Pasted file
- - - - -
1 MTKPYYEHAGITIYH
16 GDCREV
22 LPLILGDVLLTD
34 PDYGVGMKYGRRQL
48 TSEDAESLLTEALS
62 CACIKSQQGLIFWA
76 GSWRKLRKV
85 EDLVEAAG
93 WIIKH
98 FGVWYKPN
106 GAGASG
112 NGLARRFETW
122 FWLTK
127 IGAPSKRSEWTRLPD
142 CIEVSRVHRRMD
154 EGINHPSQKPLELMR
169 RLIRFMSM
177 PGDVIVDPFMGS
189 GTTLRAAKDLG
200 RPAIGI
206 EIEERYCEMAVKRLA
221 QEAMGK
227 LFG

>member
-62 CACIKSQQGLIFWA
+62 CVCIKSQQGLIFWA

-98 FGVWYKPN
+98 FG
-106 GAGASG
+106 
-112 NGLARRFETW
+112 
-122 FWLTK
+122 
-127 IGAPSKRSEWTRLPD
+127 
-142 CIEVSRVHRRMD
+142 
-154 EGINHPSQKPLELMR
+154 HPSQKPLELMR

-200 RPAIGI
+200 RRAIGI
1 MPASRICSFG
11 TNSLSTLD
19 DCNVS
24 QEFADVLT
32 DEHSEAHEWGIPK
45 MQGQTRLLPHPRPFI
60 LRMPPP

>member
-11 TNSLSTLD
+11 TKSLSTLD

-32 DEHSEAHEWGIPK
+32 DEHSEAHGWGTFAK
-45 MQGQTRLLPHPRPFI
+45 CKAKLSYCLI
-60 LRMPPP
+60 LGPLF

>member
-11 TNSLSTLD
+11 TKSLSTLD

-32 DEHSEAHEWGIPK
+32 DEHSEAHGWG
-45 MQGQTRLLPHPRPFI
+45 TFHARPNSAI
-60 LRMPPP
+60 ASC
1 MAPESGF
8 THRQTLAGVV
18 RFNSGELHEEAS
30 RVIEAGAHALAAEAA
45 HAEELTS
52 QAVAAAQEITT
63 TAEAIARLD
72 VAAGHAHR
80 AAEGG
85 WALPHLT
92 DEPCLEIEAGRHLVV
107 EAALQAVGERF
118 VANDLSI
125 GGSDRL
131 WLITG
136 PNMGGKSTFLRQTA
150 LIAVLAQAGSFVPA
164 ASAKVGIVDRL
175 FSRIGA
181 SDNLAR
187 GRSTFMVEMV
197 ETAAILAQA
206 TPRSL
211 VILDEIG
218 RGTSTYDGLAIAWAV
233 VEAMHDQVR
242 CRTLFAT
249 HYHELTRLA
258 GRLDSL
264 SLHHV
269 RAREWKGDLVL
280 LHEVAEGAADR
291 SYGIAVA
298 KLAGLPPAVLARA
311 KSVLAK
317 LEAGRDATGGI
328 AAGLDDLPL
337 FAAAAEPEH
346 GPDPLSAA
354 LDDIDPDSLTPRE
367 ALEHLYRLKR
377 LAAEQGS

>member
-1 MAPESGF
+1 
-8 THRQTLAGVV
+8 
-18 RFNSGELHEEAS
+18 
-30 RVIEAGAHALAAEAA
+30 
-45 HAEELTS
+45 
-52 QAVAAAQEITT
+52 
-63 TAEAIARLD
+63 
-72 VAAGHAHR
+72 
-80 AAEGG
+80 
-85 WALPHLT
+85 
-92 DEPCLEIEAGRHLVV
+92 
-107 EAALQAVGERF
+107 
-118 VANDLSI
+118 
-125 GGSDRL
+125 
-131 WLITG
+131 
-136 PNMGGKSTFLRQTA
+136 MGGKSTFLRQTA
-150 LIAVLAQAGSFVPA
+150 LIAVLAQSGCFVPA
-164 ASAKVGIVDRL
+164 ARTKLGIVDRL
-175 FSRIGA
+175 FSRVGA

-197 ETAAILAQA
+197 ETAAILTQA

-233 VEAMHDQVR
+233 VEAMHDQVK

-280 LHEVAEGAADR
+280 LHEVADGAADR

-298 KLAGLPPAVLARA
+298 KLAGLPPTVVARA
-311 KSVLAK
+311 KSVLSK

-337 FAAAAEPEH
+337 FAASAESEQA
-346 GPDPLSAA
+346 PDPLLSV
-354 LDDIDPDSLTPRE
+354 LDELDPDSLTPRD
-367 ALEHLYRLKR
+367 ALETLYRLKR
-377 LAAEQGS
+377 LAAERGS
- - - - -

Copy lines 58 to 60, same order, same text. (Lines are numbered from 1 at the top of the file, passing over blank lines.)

+60 LGPLF

>member
-11 TNSLSTLD